California’s Grand Plan to Fight Climate Change on the Farm – Ariana Reguzzoni at Civil Eats

RR is thrilled to find longtime friend of Petaluma Bounty, local sustainable ag systems advocate, and co-owner of Chica Bloom flower farm, Ariana Reguzzoni, writing the pages of the Press Democrat, the Argus-Courier and elsewhere of late. In this Civil Eats piece she touches upon the ways California is seeking to both secure a sustainable food system and create ag systems which also contribute to climate solutions.

 

California’s Grand Plan to Fight Climate Change on the Farm

California lawmakers move toward paying farmers to adopt climate-smart practices.

While El Niño rains have brought some relief to drought-stricken California, Governor Jerry Brown appears to be concerned with the impact extreme weather could continue to have on agriculture in the state. His 2016 budget proposal includes almost $3.1 billion for programs that address climate change and the allotment for agricultural programs jumped from $15 million in 2015 to $100 million.

In fact, said Jeanne Merrill, Policy Director of the California Climate and Agriculture Network (CalCAN), protecting the nation’s food supply might be the central reason for the dramatic increase. “I think the governor is concerned with food security,” she told Civil Eats. The more farmers can combine their efforts to mitigate the current problems by reducing the worst greenhouse gas (GHG) emissions on the farm, she added, “the better we are at maintaining a secure food system.”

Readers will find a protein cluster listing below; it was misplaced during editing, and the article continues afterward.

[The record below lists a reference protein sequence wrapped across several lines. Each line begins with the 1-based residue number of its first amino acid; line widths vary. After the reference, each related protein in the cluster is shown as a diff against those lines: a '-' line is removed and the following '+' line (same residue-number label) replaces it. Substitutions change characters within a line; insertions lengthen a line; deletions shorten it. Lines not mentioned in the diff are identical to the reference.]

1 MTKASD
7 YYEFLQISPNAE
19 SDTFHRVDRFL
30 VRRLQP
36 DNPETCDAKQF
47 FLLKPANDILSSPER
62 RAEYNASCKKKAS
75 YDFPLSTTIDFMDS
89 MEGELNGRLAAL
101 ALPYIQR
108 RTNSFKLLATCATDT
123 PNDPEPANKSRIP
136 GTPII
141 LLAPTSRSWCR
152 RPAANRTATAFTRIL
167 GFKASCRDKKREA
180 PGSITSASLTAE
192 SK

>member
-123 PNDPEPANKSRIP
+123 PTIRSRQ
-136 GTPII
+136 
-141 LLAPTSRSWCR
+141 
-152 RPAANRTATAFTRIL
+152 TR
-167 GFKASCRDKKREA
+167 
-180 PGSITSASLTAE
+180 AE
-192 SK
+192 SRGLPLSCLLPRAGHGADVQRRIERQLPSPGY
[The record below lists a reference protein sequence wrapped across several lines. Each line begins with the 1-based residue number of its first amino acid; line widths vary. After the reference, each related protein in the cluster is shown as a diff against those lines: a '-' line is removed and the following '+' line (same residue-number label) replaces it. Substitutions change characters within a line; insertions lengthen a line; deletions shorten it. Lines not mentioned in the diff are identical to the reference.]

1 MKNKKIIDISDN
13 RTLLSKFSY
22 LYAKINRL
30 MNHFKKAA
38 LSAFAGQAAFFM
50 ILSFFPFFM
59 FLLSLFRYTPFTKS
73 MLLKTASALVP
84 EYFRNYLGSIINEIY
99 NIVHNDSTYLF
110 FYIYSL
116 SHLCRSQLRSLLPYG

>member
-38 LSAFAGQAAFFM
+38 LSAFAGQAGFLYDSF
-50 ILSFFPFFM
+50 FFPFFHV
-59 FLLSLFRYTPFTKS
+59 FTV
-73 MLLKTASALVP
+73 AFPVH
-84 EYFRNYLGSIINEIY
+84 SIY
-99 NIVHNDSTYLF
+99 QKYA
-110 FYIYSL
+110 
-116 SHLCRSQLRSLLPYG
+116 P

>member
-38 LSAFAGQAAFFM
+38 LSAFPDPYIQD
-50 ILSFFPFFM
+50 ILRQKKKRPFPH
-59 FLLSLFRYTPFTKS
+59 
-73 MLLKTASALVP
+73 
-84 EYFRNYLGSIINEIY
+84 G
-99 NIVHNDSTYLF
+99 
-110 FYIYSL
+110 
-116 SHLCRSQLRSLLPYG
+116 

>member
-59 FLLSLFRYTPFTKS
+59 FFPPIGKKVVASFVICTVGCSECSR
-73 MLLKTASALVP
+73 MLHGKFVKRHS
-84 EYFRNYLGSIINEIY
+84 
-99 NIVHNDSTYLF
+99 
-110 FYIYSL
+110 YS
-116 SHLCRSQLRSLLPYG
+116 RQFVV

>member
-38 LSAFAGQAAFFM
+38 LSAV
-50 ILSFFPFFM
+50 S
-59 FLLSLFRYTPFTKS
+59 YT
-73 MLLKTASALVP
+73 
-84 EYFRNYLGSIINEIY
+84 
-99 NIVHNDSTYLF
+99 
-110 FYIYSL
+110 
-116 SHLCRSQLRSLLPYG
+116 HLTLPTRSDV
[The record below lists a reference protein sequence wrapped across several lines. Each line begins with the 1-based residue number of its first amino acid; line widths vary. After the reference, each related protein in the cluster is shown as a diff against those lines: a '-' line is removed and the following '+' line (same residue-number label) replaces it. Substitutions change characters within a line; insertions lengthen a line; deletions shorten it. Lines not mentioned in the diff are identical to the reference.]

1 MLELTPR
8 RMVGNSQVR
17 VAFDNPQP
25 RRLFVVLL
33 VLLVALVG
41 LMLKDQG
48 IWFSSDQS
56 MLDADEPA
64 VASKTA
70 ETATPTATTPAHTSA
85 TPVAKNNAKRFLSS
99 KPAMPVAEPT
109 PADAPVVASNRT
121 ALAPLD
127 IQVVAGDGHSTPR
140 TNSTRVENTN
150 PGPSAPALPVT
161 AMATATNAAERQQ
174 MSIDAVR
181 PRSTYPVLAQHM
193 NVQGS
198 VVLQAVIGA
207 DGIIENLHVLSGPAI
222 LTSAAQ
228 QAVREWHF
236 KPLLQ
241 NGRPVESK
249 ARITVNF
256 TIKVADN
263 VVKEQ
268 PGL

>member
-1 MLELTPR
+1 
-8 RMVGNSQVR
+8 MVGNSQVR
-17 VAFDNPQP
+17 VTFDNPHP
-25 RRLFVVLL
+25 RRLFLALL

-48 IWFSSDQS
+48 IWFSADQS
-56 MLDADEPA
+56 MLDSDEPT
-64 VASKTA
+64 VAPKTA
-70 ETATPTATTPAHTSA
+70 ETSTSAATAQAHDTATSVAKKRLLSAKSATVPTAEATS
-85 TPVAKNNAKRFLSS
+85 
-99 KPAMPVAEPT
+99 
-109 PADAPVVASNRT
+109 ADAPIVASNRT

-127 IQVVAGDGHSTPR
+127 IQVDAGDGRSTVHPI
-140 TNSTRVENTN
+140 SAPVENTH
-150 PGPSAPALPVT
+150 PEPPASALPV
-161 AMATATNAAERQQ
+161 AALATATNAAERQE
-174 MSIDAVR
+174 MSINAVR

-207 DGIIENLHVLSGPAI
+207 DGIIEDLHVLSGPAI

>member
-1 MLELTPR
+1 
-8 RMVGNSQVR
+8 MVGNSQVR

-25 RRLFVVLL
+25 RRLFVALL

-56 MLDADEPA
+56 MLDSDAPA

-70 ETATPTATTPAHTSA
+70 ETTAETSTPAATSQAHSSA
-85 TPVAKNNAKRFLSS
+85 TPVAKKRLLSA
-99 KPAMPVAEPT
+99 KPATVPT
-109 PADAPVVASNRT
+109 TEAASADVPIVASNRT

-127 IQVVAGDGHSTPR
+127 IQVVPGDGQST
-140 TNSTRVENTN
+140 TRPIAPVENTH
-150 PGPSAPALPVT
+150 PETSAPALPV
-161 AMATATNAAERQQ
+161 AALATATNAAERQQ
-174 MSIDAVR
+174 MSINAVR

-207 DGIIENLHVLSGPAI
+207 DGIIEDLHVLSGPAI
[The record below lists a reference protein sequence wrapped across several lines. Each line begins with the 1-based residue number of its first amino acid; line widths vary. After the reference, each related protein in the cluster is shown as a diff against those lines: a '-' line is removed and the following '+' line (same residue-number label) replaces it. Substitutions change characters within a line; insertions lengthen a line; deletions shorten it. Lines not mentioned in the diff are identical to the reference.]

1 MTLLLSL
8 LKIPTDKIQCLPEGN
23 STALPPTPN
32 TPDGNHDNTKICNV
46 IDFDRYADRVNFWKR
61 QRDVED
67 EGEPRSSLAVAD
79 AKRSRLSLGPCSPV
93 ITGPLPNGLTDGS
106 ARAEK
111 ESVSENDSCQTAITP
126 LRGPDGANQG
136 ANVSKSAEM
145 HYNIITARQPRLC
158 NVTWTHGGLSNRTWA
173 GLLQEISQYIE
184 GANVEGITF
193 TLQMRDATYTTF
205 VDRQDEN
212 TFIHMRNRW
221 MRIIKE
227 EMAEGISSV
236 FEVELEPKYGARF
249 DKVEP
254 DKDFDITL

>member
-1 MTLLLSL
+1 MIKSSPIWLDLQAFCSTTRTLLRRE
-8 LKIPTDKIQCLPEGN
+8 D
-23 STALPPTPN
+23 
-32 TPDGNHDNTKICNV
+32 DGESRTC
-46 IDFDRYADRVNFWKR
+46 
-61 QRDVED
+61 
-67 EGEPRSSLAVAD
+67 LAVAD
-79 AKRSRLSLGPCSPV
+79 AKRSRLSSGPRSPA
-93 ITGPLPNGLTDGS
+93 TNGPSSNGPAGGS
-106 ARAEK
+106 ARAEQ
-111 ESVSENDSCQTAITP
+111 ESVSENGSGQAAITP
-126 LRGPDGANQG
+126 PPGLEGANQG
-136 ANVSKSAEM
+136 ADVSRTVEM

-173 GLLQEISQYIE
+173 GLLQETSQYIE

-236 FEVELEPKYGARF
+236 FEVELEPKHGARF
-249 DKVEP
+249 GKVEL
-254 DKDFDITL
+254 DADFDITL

The suite of proposed agricultural programs include existing strategies such as methane digesters on dairy farms, and new ones, like the Healthy Soils Initiative, which aims to increase soil organic matter and carbon sequestration. They would all receive an unprecedented allotment of funds from the state’s cap and trade program, which allows large GHG-emitting businesses in California to buy and sell allowances beyond the state-wide cap. According to CalCAN, there is currently $1.7 billion in cap-and-trade funds that have yet to be allocated.

So why the remarkable increase? Merrill points to a landmark 2012 study from the University of California at Davis that made a compelling argument for the value of climate-smart farming practices, and showed—among other things—that more GHG emissions were released from urban land than irrigated farmland. She adds that the state’s land trust and conservation communities have also rallied behind sustainable agriculture and helped inform decision makers about the undeniable connections between farming and climate change.

But most supporters of the proposed budget aren’t too concerned about why the change is happening—they’re just glad to see that it is.

 

Continue reading at the source.

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